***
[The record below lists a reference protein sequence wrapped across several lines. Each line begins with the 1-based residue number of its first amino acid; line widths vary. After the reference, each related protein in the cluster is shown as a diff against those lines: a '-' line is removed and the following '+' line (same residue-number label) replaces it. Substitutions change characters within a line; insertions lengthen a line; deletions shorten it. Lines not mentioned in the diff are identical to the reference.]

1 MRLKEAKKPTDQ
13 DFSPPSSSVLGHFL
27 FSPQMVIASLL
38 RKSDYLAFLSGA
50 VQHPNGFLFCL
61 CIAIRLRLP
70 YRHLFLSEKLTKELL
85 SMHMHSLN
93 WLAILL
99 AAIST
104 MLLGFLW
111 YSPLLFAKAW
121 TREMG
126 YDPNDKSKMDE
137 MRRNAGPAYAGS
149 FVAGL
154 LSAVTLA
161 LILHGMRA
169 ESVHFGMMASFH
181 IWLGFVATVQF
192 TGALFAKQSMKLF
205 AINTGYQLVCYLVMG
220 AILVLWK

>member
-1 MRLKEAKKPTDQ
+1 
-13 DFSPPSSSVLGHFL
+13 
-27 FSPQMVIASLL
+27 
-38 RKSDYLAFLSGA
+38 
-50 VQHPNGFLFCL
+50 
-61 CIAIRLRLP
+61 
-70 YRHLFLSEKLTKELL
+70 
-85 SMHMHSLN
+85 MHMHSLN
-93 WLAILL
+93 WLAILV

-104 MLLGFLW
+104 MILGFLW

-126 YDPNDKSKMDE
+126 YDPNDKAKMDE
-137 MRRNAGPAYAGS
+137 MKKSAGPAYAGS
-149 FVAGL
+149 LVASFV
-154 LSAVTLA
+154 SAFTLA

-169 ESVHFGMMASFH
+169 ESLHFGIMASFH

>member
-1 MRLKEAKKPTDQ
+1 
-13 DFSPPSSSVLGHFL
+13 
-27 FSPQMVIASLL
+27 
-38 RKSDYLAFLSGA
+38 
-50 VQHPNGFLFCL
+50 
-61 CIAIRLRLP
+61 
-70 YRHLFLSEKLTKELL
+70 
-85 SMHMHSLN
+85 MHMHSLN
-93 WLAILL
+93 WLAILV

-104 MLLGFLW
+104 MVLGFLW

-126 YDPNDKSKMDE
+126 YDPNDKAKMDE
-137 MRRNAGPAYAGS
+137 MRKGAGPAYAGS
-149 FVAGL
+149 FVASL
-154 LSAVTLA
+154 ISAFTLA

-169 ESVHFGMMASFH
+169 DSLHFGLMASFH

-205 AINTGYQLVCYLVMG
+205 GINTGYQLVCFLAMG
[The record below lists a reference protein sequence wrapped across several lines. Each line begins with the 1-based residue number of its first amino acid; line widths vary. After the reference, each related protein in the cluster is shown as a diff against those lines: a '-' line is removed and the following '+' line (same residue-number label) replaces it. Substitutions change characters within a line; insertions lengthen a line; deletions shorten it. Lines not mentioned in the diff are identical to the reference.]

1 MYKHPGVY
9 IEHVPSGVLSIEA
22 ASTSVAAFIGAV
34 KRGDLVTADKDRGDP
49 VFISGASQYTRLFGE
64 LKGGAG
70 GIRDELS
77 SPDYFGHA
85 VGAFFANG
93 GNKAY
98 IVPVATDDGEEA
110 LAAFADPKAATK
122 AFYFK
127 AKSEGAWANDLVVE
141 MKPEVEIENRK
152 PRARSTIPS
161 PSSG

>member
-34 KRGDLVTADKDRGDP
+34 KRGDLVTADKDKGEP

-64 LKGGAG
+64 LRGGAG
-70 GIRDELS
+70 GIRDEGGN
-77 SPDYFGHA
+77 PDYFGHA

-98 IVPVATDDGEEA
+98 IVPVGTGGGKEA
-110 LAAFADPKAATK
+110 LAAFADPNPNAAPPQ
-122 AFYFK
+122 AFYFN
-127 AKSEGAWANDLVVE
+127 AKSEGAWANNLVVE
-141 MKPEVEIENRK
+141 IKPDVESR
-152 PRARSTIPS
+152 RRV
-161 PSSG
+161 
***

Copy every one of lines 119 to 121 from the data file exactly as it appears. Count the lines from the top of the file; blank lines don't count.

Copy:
+110 LAAFADPNPNAAPPQ
-122 AFYFK
+122 AFYFN